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Student-athletes who do not pass daily screening are ineligible to participate until completing a return to play form indicating it is safe for them to return to practices and games.

Positive test protocols

If a player or coaching staff member tests positive for COVID-19, the manual says the local health department must be notified to assist with contact tracing.

In order to resume participation after a positive test, the individual must have gone at least 10 days since receiving a positive test or diagnosis, have no fever and not have used fever-reducing medications for 24 hours, have improving symptoms and complete the return to play form.

NCHSAA spectator guidelines 3 web only

East Burke fans react during a fourth-round state playoff girls basketball game in Icard in March.

Exposure protocols

In the event of a positive COVID-19 test by a player or coaching staff member, the manual says a 14-day quarantine will be required for those who were in close contact with the person who tested positive (within six feet for more than 15 minutes), those who had direct person-to-person contact with the individual who tested positive, and those who were coughed or sneezed upon by the person who tested positive.

Those in quarantine will be asked to check their temperature and watch for developing COVID-19 symptoms and to stay away from people who are at higher risk for getting sick or contracting COVID-19.

First three sports

Some modifications to the manual have been made to protocols for volleyball, cross country and swimming, the first three sports to begin the NCHSAA season this fall.

For volleyball, pre-match conferences will be limited to one coach from each team and the two referees, who must meet at center court with social distancing and face coverings. Pre-game handshakes will be suspended in favor of “air-fives” from the 10-foot attack line or another show of sportsmanship from the same line. Game balls will be disinfected during set changes and timeouts. The practice of teams switching benches in between sets will be suspended unless there is a distinct disadvantage between bench areas. Face coverings must be worn when players are not actively competing. Social distancing will be required on benches, during substitutions and at the officials’ table.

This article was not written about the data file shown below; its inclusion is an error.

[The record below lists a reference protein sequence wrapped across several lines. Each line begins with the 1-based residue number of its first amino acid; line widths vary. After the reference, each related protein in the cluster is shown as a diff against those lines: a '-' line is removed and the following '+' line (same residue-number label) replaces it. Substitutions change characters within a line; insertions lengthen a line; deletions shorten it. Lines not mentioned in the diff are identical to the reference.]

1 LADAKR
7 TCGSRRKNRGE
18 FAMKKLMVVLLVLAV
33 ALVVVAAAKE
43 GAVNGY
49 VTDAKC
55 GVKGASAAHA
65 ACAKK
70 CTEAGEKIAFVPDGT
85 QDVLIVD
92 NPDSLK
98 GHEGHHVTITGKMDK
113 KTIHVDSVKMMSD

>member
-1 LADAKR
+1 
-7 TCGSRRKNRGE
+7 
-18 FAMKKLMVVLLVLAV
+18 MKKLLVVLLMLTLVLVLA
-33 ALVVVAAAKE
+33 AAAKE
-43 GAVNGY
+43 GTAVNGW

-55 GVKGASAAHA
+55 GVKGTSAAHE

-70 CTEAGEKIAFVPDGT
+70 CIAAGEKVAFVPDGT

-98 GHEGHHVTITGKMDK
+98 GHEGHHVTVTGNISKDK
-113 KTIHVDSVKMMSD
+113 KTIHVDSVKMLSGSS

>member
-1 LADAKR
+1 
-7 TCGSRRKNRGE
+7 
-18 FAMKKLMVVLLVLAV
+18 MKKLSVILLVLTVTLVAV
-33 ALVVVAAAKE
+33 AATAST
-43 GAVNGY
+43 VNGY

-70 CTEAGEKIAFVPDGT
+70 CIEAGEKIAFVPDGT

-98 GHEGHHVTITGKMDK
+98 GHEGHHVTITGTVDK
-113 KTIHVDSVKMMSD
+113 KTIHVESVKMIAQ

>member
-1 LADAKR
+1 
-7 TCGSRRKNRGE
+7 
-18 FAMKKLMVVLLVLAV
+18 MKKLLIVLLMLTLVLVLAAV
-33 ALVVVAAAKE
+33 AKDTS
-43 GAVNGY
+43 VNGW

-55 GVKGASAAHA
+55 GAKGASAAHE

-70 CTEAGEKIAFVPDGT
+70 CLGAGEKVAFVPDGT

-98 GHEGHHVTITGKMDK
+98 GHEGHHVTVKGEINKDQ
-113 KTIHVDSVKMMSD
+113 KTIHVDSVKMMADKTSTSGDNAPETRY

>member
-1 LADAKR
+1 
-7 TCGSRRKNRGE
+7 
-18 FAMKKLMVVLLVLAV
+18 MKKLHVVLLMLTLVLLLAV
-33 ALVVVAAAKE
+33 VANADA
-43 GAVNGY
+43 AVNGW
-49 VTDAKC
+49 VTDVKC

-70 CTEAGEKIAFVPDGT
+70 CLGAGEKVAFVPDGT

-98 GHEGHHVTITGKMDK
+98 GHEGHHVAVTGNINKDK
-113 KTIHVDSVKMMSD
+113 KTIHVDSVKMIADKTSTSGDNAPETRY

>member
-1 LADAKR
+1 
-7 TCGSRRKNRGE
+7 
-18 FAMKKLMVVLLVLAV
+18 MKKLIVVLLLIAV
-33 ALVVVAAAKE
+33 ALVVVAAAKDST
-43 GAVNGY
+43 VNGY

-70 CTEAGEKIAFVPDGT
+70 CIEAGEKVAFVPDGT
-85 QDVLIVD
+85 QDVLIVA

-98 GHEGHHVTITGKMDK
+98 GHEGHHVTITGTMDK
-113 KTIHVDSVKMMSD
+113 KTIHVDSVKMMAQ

In cross country, social distancing protocols must be established, including eliminating pre- and post-meet handshakes. Runners are permitted to wear face coverings during competition and must wear them while not actively competing, including en route to the start area.

And in swimming, individuals must maintain six feet of social distancing both in the pool and on the deck. Swimming lane capacity will be limited during warmups. During meets, all personnel must refrain from yelling, chanting, shaking hands, giving high-fives and fist bumping.

Justin Epley can be reached at or 828-432-8943.